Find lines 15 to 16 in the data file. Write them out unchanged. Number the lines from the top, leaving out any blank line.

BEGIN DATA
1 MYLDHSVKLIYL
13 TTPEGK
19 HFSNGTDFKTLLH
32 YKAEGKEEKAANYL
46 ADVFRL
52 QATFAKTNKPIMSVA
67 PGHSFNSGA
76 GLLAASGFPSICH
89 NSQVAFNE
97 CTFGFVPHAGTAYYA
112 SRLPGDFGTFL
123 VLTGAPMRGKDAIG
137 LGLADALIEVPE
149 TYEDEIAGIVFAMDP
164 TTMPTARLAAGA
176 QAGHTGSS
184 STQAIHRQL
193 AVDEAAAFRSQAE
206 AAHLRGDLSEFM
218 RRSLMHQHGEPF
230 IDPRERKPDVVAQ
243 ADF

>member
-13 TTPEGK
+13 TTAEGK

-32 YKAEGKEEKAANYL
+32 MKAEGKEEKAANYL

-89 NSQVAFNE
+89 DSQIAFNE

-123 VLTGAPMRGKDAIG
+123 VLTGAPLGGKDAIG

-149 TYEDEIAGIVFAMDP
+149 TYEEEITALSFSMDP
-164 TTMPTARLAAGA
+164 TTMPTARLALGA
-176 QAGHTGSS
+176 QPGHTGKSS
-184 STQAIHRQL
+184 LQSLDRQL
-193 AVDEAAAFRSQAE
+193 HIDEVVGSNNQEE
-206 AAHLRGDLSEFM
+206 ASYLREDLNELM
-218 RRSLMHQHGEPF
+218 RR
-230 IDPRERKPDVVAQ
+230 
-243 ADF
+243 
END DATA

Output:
164 TTMPTARLAAGA
176 QAGHTGSS